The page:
You don’t learn to make good choices, to say ”no” to pressure, to handle money, to control anger, to responsibly judge whether sex is right in this situation–to do any of the things we expect of ”adults”–overnight, as a function of going off to college or turning 18 or 21 or whatever. You learn those things day by day over many years. You don’t learn critical thinking overnight, and you don’t necessarily learn it in four years of college–or else every college-educated person would be good at it, and we know that isn’t so. You learn critical thinking by, well, learning to think critically, and that can be taught, in an appropriate context for the child’s age and development, from babyhood on.

But teaching a child (in a development-appropriate way) critical thinking involves something that many parents and (in my sad experience) most teachers are unwilling to do: tell the child, openly, clearly, sincerely: ”I might be wrong.” We told our kids we might be wrong throughout their growing-up years.  And we also told them that other adults might be wrong, or in some cases, certainly were wrong (which did not endear us to some of their teachers). The benefit we’ve found is that our kids (now well into adulthood), even during their teen years, have been rather more willing to trust our word on things than seems the average. They know that if we say, “I think that…,” ”I’m pretty sure that…,” or ”Everything I’ve experienced tells me that…,” we mean exactly what we say, no more and no less.

(This previously appeared in part in my Live Journal.)

Reflections on “A Christmas Carol”

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“A Christmas Carol” is my favorite story. The following  combines some earlier writings with new thoughts, and particularly reflects the politics of this year. I publish it with hope.

Scrooge is an Outsider who has let his perception of that control his entire life. He has let it shrivel his soul. And he is redeemed. He is given gifts that the rest of us can only imagine: a second look at the moments that made him feel an Outsider, a second look at the moments where he chose the path of Outsider even when another path was open, and perhaps most important, a look at the lives of people who have chosen not to live as Outsiders, even though poverty or lack of social status makes some others see them that way.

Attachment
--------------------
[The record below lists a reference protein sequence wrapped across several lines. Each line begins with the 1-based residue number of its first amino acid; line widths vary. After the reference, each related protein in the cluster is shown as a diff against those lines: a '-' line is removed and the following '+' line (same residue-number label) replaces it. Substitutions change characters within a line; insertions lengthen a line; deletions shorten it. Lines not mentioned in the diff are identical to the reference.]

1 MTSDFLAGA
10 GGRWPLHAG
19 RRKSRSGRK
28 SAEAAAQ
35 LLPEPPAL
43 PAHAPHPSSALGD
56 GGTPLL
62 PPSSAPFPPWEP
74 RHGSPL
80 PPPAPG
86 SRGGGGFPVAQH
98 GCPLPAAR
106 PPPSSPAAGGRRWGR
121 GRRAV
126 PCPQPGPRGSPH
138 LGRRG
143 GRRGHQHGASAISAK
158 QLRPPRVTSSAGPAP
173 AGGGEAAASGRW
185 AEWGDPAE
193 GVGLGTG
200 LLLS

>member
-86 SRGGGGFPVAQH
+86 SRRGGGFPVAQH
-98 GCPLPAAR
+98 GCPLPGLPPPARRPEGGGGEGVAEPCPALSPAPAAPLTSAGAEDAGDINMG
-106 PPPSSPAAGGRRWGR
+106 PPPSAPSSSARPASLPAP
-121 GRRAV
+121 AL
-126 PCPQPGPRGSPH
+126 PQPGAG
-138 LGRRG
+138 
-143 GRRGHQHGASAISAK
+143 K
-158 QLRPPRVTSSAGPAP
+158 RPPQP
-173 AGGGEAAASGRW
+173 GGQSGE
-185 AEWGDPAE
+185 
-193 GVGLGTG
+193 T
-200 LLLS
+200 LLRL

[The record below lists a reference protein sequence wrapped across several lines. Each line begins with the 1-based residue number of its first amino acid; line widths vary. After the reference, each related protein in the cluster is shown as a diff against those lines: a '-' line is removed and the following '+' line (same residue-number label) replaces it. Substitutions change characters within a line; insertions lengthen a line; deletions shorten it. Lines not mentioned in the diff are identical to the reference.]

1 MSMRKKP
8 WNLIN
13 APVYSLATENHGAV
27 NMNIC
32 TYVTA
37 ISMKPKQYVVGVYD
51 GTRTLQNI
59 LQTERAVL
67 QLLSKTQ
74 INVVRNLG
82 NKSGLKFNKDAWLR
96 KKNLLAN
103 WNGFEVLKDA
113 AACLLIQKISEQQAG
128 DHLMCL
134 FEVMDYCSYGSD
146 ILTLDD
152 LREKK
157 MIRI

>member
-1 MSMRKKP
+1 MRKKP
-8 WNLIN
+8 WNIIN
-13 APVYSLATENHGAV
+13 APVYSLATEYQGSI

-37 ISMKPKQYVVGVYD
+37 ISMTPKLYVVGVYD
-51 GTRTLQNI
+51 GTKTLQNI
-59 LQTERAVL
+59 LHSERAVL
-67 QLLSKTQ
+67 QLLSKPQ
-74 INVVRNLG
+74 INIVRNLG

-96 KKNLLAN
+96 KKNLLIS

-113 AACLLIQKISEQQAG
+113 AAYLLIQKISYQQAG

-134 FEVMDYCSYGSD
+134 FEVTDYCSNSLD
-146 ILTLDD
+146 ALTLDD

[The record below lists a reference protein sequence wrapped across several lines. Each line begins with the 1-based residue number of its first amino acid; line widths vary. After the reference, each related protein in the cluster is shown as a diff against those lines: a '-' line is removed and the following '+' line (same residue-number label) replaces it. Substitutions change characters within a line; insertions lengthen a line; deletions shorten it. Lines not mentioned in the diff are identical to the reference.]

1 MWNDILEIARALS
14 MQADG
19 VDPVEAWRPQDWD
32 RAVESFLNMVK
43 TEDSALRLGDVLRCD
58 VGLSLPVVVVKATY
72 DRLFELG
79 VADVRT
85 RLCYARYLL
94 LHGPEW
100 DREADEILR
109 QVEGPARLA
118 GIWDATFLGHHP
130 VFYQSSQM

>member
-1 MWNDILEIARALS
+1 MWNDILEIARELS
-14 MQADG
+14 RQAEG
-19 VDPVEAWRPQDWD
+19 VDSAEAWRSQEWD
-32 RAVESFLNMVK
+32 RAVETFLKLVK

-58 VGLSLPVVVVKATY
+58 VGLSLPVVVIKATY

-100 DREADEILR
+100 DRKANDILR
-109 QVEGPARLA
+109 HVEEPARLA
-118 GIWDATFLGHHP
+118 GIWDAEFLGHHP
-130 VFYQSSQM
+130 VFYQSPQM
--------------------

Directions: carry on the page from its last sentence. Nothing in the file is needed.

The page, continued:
These people are Insiders, not by being taken into others’ lives but by giving themselves to others–every one of them: sister Fan, “who had a large heart”; employer Fezziwig, who “has the power to render us happy or unhappy; to make our service light or burdensome; a pleasure or a toil”; sweetheart Belle, who releases him from their engagement, “with a full heart, for the love of him you once were”; the Cratchits, who celebrate the mother’s cooking of what little they have and the father’s earning of his pitiful salary and their all being together; nephew Fred, who gives his uncle “the same chance every year, whether he likes it or not,” not in hopes of fortune for himself, but “if he finds me going there, in good temper, year after year, and saying Uncle Scrooge, how are you. If it only puts him in the vein to leave his poor clerk fifty pounds, that’s something”; the men who spend their Christmas Eve soliciting for the poor, because “it is more than usually desirable that we should make some slight provision for the Poor and Destitute, who suffer greatly at the present time. Many thousands are in want of common necessaries; hundreds of thousands are in want of common comforts, sir.”

Once when four old friends and I talked for hours, one of them, a hospice nurse-counselor for the terminally ill, asked us some hard questions. One was “What is your purpose in life?” We all answered as honestly as we could, and at the end, I observed that the common theme I heard from us all was reaching out from ourselves to “do” for others.

“‘It is required of every man,’ the Ghost returned, ‘that the spirit within him should walk abroad among his fellowmen, and travel far and wide; and if that spirit goes not forth in life, it is condemned to do so after death. It is doomed to wander through the world — oh, woe is me! — and witness what it cannot share, but might have shared on earth, and turned to happiness!'”

That’s the only kind of afterlife that makes any sense to me–one in which, as Marley says, “I wear the chain I forged in life. I made it link by link, and yard by yard; I girded it on of my own free will, and of my own free will I wore it.”

And the only kind of LIFE that makes sense to me is one in which we do “walk abroad among” our fellow humans, making them happy, rendering their service (of whatever kind) light; in which we truly say, with Marley:

“[Humankind is] my business. The common welfare [is] my business; charity, mercy, forbearance, and benevolence, [are], all, my business!”

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Though we travel the world over to find the beautiful, we must carry it with us or we find it not. -Ralph Waldo Emerson